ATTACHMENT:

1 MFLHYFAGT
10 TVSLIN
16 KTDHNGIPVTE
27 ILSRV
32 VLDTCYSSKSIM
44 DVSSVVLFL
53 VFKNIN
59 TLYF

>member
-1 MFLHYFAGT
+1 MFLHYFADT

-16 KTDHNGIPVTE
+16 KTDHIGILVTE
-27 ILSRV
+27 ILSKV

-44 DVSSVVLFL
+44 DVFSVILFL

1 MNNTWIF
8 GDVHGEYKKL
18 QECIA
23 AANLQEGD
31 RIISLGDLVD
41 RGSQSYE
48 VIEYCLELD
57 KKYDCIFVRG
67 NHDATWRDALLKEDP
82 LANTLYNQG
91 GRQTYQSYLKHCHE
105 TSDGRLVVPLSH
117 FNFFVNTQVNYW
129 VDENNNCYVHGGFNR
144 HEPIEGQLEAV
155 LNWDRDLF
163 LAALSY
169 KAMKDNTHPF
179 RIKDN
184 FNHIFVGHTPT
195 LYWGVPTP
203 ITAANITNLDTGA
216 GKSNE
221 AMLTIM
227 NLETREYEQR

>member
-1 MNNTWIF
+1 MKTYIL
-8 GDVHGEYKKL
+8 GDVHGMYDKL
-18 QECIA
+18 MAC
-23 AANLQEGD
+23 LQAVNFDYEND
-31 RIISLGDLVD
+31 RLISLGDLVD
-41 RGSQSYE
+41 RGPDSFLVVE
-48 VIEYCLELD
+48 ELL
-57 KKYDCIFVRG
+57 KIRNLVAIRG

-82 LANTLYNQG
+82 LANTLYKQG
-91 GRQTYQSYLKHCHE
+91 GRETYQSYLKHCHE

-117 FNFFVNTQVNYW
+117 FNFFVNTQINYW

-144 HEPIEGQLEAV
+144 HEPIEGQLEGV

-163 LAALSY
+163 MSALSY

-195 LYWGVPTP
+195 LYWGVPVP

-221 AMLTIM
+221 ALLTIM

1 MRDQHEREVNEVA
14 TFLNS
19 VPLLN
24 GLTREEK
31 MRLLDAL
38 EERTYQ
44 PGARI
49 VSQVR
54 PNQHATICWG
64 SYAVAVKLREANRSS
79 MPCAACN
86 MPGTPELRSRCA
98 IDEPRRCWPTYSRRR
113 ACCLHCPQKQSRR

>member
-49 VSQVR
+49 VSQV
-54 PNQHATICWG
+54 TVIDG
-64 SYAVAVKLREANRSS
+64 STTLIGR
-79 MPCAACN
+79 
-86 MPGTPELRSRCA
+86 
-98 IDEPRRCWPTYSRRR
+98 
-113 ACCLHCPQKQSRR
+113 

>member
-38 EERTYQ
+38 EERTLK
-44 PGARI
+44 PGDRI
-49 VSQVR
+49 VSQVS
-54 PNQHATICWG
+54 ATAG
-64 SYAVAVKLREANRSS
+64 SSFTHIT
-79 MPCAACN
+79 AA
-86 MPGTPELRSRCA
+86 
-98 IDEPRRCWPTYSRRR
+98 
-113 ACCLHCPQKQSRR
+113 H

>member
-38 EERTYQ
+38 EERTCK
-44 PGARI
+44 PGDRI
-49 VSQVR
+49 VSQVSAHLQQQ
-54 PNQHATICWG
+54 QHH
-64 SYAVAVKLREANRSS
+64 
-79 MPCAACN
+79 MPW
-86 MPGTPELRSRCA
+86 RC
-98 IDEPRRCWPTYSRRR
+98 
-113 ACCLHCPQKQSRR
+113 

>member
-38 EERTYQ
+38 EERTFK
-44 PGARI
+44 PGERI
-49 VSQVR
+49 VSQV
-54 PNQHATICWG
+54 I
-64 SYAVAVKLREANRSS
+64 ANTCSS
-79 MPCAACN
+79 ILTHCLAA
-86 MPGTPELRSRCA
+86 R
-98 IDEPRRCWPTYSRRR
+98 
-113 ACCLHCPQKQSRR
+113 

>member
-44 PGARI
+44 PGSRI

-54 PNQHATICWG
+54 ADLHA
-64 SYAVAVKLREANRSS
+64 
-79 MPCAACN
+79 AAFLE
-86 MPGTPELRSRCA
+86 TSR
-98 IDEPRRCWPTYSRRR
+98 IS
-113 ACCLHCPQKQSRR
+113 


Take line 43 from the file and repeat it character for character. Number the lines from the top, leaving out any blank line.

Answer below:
>member